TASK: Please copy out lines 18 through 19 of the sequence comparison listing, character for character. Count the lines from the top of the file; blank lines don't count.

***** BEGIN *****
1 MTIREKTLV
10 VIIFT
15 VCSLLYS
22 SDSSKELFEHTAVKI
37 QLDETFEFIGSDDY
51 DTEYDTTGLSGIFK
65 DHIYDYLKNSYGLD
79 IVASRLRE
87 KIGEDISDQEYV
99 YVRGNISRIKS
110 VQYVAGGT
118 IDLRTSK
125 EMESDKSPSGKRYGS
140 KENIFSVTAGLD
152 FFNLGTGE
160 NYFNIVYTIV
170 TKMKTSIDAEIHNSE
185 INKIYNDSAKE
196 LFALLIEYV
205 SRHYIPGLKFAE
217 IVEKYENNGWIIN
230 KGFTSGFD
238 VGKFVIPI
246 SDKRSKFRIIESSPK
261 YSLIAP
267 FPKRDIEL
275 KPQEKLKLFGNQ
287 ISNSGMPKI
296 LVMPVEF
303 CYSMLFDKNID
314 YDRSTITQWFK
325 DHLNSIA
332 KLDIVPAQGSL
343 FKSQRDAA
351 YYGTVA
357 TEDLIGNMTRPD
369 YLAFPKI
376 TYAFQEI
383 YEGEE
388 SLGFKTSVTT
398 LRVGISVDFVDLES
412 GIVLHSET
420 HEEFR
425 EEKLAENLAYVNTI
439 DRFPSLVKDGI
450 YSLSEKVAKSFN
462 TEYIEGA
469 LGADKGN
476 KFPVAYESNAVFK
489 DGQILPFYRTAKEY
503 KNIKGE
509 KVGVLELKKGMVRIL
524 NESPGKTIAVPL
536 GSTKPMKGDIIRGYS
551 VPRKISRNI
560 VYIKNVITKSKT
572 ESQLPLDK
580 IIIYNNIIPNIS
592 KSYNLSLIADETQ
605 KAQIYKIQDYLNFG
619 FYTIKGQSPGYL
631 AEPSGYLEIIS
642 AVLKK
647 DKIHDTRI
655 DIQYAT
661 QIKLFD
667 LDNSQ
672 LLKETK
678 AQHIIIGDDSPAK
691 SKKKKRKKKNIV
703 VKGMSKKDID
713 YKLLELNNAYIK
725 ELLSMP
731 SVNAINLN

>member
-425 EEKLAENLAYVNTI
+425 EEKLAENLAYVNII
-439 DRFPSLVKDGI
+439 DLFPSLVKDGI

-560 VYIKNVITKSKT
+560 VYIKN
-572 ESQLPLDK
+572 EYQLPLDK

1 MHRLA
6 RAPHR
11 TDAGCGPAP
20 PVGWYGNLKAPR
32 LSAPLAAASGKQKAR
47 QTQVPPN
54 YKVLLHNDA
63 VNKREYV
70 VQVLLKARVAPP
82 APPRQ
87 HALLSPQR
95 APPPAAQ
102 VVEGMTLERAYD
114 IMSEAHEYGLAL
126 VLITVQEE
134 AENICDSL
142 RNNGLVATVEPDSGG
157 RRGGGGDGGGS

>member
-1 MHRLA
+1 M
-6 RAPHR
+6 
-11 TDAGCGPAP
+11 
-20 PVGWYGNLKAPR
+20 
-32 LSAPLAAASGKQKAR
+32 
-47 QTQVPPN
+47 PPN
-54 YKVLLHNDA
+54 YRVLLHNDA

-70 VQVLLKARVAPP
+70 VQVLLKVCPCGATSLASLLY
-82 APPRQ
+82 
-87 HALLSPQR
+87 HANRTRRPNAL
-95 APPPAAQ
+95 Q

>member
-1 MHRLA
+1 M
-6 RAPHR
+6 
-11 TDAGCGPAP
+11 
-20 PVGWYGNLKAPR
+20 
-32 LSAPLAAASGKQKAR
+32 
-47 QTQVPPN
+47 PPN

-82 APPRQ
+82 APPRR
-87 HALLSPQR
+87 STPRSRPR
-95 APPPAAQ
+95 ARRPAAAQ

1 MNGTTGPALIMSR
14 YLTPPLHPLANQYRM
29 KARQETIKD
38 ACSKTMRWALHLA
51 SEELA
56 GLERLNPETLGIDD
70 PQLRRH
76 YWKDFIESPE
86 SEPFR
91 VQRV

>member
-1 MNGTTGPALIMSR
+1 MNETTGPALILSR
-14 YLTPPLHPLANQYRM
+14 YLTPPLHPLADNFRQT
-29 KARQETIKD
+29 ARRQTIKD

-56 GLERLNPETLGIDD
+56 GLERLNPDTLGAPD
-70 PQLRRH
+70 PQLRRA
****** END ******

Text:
185 INKIYNDSAKE
196 LFALLIEYV